Up until a few weeks ago, I thought nothing lasted forever. It was short-sighted to think this way.
In Josh Radnor’s excellent 2010 film, happythankyoumoreplease, his character sits with an old buddy at a bar in the middle of the day. Radnor says to his buddy that no matter how old you get or how many things that you see in your life, you will always reflect that you were basically an asshole five years ago. I was tickled when seeing this scene for first time, and am still amused by it because it rings so true.
This is not to say that everyone in human history is an asshole five years ago, but most of us can fit that bill, absent our heroes and parental units, for I’d never want to put them on the level that I used to be on. When you’re 28, you’re an adult figuring things out. I had a good job, plenty of friends…I was basically happy. But would I treat people the way I do now the way I did then? No. I’d be more kind. More patient. I’d listen more. Not make some of the completely dumb mistakes that I did. Think how you were five years ago. Doesn’t it give you pause and really make you want to be a better person?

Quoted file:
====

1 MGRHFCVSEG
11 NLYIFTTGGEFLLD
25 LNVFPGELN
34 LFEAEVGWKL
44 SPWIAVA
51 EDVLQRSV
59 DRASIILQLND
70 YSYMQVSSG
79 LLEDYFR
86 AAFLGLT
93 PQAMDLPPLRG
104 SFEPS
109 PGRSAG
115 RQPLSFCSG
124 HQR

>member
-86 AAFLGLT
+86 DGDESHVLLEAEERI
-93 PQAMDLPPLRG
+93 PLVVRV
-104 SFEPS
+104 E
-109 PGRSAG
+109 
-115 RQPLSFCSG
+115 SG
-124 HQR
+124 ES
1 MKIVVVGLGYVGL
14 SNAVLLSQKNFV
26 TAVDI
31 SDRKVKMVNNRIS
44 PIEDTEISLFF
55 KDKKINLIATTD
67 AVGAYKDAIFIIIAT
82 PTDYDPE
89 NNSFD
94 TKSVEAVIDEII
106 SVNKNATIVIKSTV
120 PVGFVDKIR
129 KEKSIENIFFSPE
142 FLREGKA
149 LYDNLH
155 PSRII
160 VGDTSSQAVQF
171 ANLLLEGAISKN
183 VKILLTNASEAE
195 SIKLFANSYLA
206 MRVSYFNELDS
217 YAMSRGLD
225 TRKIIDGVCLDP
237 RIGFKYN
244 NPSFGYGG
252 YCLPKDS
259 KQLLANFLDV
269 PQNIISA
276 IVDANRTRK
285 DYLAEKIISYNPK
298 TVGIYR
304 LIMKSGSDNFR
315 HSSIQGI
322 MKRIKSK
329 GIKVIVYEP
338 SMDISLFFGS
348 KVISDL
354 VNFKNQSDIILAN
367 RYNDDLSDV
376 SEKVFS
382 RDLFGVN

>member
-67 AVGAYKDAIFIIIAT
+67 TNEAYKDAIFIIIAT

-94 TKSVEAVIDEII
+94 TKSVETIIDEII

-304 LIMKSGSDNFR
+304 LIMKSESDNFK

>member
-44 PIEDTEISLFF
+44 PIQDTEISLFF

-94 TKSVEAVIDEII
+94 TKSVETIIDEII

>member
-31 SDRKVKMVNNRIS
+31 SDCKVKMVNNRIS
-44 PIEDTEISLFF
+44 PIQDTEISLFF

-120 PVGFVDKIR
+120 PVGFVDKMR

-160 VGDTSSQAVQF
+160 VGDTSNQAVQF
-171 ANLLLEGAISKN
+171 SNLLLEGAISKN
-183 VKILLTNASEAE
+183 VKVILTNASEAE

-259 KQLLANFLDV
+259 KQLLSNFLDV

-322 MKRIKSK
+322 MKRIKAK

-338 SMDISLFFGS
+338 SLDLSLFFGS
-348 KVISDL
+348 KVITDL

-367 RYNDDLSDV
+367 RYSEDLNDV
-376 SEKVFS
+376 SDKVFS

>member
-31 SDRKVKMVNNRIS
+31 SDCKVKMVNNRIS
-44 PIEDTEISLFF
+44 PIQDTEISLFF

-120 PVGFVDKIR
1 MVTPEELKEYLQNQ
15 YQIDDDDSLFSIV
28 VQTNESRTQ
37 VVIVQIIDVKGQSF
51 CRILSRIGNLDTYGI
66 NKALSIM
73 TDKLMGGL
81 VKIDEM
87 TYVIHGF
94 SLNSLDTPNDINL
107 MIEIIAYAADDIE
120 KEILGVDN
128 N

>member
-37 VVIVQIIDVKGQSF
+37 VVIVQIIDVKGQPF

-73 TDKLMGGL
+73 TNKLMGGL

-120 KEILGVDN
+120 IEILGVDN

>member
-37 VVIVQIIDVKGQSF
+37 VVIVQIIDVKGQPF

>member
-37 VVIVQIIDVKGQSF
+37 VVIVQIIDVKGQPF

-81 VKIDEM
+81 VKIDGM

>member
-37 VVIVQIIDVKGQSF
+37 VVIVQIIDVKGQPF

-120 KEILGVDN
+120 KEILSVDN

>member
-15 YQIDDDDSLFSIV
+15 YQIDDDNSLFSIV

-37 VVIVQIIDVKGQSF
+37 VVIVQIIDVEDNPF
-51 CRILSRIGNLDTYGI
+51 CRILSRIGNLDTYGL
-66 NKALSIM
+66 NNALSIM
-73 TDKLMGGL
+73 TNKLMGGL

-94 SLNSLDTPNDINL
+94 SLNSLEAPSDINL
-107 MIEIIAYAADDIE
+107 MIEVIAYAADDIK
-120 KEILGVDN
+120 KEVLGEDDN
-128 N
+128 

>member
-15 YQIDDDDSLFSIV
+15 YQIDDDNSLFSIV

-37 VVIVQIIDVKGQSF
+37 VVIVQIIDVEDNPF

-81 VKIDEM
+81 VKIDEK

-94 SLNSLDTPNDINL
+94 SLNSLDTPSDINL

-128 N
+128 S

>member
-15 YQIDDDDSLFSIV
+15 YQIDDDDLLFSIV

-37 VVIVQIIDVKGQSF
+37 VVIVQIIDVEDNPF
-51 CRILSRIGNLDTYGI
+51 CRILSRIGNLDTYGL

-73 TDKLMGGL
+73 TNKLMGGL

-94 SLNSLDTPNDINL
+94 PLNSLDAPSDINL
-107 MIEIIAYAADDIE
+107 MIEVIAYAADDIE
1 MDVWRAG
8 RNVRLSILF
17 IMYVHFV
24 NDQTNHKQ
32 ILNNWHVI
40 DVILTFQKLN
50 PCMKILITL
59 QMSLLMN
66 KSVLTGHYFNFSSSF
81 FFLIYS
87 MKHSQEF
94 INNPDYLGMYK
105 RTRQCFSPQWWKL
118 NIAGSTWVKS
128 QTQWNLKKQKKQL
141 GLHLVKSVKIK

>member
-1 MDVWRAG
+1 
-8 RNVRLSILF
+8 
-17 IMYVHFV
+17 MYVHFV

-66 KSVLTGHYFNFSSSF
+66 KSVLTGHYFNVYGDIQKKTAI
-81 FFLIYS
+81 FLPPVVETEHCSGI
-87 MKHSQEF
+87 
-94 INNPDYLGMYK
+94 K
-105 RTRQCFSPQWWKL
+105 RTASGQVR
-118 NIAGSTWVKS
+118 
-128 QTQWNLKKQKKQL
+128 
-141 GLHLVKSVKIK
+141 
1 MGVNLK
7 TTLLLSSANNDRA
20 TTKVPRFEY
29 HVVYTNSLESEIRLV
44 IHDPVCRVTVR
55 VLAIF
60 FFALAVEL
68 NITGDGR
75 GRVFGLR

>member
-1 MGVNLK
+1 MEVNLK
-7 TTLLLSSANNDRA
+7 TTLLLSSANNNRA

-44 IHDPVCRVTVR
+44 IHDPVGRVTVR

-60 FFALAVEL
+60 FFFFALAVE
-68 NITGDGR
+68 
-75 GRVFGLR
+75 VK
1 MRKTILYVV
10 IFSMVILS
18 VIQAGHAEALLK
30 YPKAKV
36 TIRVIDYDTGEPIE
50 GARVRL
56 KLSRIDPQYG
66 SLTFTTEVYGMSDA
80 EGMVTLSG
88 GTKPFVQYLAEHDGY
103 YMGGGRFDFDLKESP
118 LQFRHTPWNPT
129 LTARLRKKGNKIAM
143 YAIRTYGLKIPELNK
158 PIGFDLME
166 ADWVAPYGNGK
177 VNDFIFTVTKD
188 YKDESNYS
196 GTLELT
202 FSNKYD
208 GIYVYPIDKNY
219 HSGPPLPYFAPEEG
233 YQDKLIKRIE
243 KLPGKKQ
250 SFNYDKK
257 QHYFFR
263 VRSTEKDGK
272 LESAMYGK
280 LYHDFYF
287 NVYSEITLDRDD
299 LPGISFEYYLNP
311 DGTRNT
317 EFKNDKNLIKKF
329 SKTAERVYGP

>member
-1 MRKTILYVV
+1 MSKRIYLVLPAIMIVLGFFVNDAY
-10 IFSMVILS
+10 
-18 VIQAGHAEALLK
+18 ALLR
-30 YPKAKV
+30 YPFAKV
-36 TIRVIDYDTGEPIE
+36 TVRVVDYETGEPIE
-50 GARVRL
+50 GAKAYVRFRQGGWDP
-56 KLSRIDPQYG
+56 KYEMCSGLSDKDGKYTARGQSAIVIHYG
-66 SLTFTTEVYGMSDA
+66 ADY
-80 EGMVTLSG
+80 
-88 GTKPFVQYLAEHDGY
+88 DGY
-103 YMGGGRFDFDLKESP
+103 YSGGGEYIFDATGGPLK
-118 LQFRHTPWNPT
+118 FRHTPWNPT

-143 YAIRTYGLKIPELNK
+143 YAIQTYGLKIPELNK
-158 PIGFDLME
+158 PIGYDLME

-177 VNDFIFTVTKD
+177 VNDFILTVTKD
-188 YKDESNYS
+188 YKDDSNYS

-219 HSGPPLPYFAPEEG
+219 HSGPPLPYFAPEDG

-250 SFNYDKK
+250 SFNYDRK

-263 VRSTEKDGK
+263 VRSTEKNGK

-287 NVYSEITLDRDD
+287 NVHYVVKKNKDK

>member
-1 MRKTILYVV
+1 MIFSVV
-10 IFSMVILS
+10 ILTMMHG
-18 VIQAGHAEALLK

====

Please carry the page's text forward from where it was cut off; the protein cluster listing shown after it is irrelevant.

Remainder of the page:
This past Fall, I went away for six weeks, just up and left town. I met new people and saw things that I’d wanted to for years. I had those experiences. But I was lost. So I came back into town for another six weeks. This was the time to figure things out. And I did, I really did figure out a lot of things. Where I wanted to go. Whom I wanted to be exactly. I thought I had figured it out when I left my home of 33 years for good.
One person knew better than I did. But only two months later did we both realize what was exactly what. It took days worth of phone calls and Facebook Messenger conversations, and then an epic phone call that spanned two calendar days, lasting seven hours and 45 minutes and ten seconds. Ten seconds, yeah, because that kind of thing is important to me, and I don’t care who knows it. I love specifics. And I love her.
And while the weather here in Portland is overcast most of the time and rains almost every day, I have a clarity that I never have had before. The clarity that I had been looking for all along. The clarity that someone like me five years ago would be have so blind to see that it would have gone right by him, and may very well have at the time. Past is past.
She’s my future.